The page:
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Achaea. Figure 19.2. Figure 19.5. Crenarchaeota. The name Crenarchaeota means “scalloped archaea.” - Are often irregular in shape All crenarchaeotes synthesize a distinctive tetraether lipid, called crenarchaeol . Figure 19.6. Crenarchaeota. Desulfurococcales

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Crenarchaeota
Crenarchaeota

The name Crenarchaeota means “scalloped archaea.”

- Are often irregular in shape

All crenarchaeotes synthesize a distinctive tetraether lipid, called crenarchaeol.

Figure 19.6


Crenarchaeota1
Crenarchaeota

Desulfurococcales

- Lack cell walls, but have elaborate S-layer

- Reduce sulfur at higher temperatures

Desulforococcus mobilis

- Hot springs

Ignicoccus islandicus

- Marine organism

Figure 19.8


Crenarchaeota2
Crenarchaeota

Barophilic hyperthermophiles

- Grow near hydrothermal vents on the ocean floor

- A common feature is the black smoker.

- Crenarchaeotes that are vent-adapted:

- Pyrodictium abyssi

- Pyrodictium occultum

Figure 19.9


Crenarchaeota3
Crenarchaeota

Sulfolobales

- Include species that respire by oxidizing sulfur (instead of reducing it)

- Found within hotsprings

- Sulfolobus solfataricus

- A “double extremophile”

- Grows at 80oC and pH 3

- Oxidizes H2S to sulfuric acid

Figure 19.13


Crenarchaeota4
Crenarchaeota

The crenarchaeote Cenarchaeum symbiosum inhabits the sponge Axinella mexicana.

- The relationship is unclear, but they can be co-cultured in an aquarium for many years.

Figure 19.17


Euryarchaeota methanogens
Euryarchaeota: Methanogens

Euryarchaeota means “broad-ranging archaea.”

Are dominated by methanogens

- All are poisoned by molecular oxygen and therefore require complete anaerobiosis.

- Major substrates and reactions include:

Carbon dioxide: CO2 + 4H2→ CH4 + 2H2O

Acetic acid: CH3COOH → CH4 + CO2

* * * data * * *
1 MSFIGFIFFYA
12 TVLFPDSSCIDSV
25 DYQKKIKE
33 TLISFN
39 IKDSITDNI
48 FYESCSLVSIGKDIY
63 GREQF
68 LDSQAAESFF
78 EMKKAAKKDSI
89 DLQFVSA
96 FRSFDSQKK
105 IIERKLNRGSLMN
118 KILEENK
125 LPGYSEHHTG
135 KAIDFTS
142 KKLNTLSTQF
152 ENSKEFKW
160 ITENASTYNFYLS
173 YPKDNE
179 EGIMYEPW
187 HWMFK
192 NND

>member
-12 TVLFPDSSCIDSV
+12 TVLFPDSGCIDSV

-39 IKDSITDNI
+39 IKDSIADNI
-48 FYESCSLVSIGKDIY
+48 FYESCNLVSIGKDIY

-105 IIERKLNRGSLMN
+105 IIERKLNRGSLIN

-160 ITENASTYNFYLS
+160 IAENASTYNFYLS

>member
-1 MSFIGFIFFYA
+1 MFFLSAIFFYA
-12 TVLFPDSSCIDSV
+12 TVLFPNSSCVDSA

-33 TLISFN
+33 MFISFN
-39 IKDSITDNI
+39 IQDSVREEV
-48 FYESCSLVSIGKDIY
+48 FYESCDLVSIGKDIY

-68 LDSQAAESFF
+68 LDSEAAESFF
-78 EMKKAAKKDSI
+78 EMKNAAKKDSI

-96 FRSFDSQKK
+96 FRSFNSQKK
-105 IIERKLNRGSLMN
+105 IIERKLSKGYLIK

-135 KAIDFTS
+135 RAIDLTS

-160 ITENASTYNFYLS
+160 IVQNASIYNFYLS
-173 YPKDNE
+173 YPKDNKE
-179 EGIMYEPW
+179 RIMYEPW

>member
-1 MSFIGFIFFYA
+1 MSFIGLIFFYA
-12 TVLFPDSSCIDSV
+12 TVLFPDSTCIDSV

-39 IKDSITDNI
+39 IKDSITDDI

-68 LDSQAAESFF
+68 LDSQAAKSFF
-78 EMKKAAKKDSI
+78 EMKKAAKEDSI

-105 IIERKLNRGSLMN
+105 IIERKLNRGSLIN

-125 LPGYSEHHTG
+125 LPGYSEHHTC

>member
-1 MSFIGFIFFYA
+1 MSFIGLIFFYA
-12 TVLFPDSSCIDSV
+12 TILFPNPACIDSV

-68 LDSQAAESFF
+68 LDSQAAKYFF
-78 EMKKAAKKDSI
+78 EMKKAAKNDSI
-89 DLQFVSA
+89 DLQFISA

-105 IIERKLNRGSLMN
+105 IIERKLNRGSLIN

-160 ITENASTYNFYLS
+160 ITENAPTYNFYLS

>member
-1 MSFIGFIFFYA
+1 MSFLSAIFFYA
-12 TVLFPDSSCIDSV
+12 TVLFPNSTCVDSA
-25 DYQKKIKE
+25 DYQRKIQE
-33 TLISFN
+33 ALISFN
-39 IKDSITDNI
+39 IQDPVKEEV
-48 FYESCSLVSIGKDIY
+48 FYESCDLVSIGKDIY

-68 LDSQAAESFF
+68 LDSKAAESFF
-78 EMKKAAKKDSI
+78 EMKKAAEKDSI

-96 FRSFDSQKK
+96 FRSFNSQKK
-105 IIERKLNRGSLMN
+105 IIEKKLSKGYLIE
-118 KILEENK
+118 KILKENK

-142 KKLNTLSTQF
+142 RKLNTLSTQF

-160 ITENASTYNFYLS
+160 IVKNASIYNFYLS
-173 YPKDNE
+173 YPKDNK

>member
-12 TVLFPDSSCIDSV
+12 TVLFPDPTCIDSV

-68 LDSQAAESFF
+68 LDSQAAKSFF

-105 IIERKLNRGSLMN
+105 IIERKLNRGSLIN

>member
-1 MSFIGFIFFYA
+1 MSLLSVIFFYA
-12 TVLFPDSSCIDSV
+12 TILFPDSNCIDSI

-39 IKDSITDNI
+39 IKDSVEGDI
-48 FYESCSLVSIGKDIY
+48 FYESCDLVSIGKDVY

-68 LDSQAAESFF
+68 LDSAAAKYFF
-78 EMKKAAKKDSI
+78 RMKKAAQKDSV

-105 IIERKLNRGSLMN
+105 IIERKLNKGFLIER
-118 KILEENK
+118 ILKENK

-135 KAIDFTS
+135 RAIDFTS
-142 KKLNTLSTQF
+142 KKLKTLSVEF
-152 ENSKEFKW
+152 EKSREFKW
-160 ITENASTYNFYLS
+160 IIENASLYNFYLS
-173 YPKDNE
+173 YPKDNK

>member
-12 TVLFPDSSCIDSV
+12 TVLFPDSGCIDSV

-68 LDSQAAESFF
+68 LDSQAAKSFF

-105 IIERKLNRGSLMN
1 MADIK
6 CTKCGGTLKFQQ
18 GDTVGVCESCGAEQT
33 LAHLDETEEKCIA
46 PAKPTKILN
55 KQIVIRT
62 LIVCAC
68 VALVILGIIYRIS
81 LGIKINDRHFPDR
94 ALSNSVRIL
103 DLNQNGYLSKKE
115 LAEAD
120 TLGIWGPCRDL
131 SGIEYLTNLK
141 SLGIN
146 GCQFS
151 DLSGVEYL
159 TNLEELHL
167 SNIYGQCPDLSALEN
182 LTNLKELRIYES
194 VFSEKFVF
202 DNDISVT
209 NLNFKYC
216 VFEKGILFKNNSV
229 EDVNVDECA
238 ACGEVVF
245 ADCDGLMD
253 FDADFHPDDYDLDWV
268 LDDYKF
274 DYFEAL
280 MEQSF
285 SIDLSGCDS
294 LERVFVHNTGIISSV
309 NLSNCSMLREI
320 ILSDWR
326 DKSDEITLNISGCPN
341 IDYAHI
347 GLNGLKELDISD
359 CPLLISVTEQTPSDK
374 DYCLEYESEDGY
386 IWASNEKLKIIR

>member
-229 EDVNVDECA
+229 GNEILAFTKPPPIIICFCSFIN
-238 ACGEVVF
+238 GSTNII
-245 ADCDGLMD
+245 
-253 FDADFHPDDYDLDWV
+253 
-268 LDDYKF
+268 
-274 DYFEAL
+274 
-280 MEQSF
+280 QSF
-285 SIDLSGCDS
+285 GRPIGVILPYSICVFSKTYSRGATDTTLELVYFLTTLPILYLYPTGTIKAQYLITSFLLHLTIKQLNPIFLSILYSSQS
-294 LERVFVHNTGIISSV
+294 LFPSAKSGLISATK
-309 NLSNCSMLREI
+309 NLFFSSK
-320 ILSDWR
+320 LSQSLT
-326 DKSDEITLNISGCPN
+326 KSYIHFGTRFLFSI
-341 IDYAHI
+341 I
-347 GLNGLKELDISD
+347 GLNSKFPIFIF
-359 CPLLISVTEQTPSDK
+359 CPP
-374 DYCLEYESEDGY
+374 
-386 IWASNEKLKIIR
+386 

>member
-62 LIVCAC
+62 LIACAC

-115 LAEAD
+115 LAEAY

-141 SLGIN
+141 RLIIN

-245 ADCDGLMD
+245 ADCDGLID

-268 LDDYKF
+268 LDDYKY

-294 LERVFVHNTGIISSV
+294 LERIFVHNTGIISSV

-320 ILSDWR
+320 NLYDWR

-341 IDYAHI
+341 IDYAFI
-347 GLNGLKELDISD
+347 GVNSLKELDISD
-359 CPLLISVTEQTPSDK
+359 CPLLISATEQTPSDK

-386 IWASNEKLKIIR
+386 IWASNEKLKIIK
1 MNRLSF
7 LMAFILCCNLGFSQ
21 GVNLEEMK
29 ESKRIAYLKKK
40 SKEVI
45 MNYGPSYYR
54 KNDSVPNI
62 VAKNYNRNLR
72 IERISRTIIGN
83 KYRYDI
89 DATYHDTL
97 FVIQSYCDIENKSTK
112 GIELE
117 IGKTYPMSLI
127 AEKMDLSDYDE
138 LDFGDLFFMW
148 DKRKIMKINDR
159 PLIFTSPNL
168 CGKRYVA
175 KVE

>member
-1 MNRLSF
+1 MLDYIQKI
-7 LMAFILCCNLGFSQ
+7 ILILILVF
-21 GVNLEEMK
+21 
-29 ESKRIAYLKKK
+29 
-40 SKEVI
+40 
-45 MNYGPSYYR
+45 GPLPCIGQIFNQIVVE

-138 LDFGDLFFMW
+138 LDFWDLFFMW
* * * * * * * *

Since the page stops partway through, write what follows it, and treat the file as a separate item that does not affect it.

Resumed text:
Methanol: 4CH3OH → 3CH4 + CO2 + 2H2O

Methylamine: 4CH3NH2 + 2H2O →

3CH4 + CO2 + 4NH3


Anaerobic Habitats for Methanogens

Methanogens grow in:

- Anaerobic soil of wetlands

- Especially rice paddies

- Landfills

- Digestive tracts of animals

- Termites

- Cattle

- Humans

- Marine benthic sediments

Figure 19.22A

Figure 19.22B


Biochemistry of Methanogenesis

Biochemical pathways of methanogens involve unique cofactors.

- These transfer the hydrogens and increasingly reduced carbon to each enzyme in the pathway.

Figure 19.25


Biochemistry of Methanogenesis

The process fixes CO2 onto the cofactor methanofuran (MFR).

- The carbon is then passed stepwise from one cofactor to the next, each time losing an oxygen to form water, or gaining a hydrogen carried by another cofactor.

Figure 19.26



Euryarchaeota halophiles
Euryarchaeota: Halophiles

Main inhabitants of high-salt environments are members of the class Haloarchaea.

Figure 19.28

- Their photopigments color salterns, which are used for salt production.

- Most are colored red by bacterioruberin, which protects them from light.

Halophilic archaea require at least 1.5M NaCl.

Figure 19.29B



Animation: Light-Driven Ion Pumps and Sensors

Retinal-Based Photoheterotrophy

Click box to launch animation




H. salinarum glycoprotein cell wall


Nanoarchaeota
Nanoarchaeota

The smallest known euryarchaeotes.

Nanoarchaeum equitans

- Is an obligate symbiont of the crenarchaeote Ignicoccus hospitalis

- Host and symbiont genomes have been sequenced, revealing extensive coevolution.

Figure 19.36